Two Companies with Outstanding Dividend Growth
Andrés is a member of The Motley Fool Blog Network -- entries represent the personal opinion of the blogger and are not formally edited.
Dividend growth stocks are gaining a lot of interest from investors lately. There is nothing new about investing in companies with a successful track record of increasing dividend payments; Wall Street pros have been using this method for ever, but many individual investors seem to be rediscovering the power of dividend growth stocks in the last years.
And there are good reasons for it, dividends are harder to manipulate than earnings. In order for a company to be able to constantly increase payments for a long time, it needs to have recurring and growing cash flows which provide the financing for those dividends. In a time in which investors feel burdened with uncertainty, dividend growth stocks provide a much appreciated quantitative tool to evaluate investment decisions.
Even when the dividend yields that some of these companies provide may be lower than the yields available by investing in more conservative positions, investors who don´t need much current income from their portfolio may find a very attractive possibility in dividend growth stocks. When you are saving for retirement many years down the road, dividend growth stocks can provide capital appreciation while prices move in line with the rising dividend for long periods of time.
Companies with high growth dividends don´t usually provide the highest dividend yield, but they give shareholders an opportunity to benefit from those growing dividends via capital gains, since the stock price tends to adjust over time in order to reflect the expected value of those dividends in the future. Those investors looking for growth opportunities while at the same time valuing the transparency provided by dividends could find many attractive possibilities among those companies with better dividend growth prospects.
Accenture (NYSE: ACN) has been rewarding its investors with rapidly growing dividends in the last years, and this global consulting firm is in a very strong position to sustain that dividend growth policy for a long time. Since the company started paying dividends in 2005, those payments have increased by 26% annually, and even during the 2008/2009 recession, when many companies had to reduce or cancel their dividends, Accenture managed to increase those payments.
Accenture has been reporting excellent earnings in the last years, powered by growing demand from its global customer base in consulting, off shoring and outsourcing services. In the last quarter Accenture increased its semiannual dividend by an extraordinary 50%, which shows that management is both committed to its dividend growth policy and confident about Accenture´s future.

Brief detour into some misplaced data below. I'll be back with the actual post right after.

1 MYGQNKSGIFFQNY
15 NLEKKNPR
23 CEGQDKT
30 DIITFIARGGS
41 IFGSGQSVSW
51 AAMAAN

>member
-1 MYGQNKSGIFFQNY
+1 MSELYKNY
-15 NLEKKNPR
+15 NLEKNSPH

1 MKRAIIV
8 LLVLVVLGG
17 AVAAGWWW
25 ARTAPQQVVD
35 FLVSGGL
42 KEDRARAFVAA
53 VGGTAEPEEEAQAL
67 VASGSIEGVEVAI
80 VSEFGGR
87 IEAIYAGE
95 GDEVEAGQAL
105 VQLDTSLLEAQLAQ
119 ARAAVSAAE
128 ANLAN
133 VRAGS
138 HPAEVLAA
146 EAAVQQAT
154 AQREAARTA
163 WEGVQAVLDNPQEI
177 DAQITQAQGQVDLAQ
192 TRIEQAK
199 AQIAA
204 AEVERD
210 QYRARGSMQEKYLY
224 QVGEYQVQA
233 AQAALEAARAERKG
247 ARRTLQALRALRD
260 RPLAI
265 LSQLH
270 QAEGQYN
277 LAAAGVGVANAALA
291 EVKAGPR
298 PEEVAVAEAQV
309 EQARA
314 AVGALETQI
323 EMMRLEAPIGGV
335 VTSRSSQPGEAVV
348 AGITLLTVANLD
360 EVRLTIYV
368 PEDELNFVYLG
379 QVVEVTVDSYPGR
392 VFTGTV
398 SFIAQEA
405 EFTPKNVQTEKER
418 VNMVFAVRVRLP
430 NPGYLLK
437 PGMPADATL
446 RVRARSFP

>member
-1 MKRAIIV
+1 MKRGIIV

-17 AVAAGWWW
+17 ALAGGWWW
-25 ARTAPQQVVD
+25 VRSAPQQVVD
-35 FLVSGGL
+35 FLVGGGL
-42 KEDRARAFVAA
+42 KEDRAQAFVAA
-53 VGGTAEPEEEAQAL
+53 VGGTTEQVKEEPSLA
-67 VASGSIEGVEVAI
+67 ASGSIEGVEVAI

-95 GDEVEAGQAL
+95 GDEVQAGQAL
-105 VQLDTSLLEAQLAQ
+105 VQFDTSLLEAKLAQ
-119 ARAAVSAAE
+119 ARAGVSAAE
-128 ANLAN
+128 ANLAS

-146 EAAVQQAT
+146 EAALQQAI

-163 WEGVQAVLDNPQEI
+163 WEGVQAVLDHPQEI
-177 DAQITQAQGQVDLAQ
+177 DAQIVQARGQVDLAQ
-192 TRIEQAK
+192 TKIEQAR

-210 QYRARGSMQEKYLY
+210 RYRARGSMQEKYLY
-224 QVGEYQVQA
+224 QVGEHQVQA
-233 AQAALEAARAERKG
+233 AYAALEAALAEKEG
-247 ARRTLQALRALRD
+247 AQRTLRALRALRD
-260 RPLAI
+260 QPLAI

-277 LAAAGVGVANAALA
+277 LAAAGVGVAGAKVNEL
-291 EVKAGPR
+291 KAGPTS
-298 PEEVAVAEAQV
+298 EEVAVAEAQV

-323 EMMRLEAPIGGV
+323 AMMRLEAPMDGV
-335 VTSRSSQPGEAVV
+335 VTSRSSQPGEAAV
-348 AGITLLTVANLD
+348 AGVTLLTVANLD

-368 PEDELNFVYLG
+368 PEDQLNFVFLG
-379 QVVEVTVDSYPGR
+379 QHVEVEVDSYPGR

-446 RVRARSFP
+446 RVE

Accenture pays a 2.1% dividend yield, which may not sound so exciting when we look at it from a current income perspective, however once we factor in the prospects for higher dividends in the future the company looks much more interesting. The company has a payout ratio around 31% of earnings which leaves ample room for increases. As earnings keep expanding in the future the payout ratio could also continue rising, providing two powerful drivers for dividend growth in the following years.
Walgreen's (NYSE: WAG) can be considered a more defensive alternative than Accenture, but it certainly doesn´t lack potential when looking at the company´s dividend growth and valuation levels. This retailer of drugs, health products and general merchandise has increased dividends by 23% annually over the last five years, and last quarter was even better with a 28% increase. Walgreen's has paid dividends for 79 consecutive years and has increased those dividends in each of the last 36 ones, so the company is quite committed to raising dividend payments over time.
Walgreen's has been able to increase its free cash flows through very difficult periods like the last recession, and profit margins showed only a moderate contraction during that period. It seems fair to state that Walgreen's is well positioned to keep growing through difficult economic conditions, and over the long term an aging population seems like a nice tail wind for the sale of drugs and other health related products.
The company has a dividend payout ratio below 28.5%, leaving a wide margin for increases in the future. When compared to its main competitor CVS Caremark, Walgreen's also looks quite cheap from a valuation standpoint. Walgreen's pays a 2.5% dividend yield and trades at a P/E ratio of 12, while CVS pays a 1.7% in dividends and ha a P/E ratio of 16.8.
Dividend growth companies can be one of the most effective alternatives to capitalize on capital appreciation while at the same time controlling for risks via the stability and certainty that dividends provide. These two companies have the fundamentals, and the managerial commitment, to keep increasing dividends in the long term.
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